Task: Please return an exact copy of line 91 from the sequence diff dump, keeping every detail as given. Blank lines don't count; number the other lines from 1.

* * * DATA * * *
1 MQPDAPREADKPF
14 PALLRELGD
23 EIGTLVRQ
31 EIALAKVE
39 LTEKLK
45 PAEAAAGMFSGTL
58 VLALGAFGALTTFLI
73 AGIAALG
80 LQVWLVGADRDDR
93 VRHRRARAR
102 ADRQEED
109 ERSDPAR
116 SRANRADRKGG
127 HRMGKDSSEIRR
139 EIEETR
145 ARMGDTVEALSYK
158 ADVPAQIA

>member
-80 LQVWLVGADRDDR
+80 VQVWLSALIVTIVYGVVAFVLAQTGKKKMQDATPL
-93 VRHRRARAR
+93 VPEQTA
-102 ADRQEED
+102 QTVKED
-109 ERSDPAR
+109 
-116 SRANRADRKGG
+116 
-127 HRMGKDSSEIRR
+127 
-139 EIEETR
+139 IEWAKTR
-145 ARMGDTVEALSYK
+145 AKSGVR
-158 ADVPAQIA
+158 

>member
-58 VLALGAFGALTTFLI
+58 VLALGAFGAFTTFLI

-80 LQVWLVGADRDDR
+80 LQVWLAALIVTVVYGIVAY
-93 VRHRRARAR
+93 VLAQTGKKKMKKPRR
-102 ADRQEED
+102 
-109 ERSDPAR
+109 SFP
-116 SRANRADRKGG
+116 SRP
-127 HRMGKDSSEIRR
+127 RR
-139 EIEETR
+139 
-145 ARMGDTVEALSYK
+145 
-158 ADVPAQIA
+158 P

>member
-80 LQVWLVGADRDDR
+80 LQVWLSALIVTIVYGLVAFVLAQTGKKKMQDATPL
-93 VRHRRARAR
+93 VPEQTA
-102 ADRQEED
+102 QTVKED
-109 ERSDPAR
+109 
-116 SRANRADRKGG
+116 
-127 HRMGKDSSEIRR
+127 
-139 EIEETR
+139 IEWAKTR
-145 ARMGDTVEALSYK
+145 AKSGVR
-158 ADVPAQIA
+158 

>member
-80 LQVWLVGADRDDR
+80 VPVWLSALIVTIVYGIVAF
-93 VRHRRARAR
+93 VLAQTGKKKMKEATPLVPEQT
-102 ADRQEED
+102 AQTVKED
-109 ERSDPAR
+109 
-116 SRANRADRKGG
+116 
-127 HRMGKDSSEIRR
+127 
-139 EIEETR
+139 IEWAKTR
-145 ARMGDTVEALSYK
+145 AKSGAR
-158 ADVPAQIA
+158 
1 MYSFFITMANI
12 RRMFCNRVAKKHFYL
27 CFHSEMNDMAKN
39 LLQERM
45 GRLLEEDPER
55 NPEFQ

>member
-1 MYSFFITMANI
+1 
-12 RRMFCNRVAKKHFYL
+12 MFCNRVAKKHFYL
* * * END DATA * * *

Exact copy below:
+139 IEWAKTR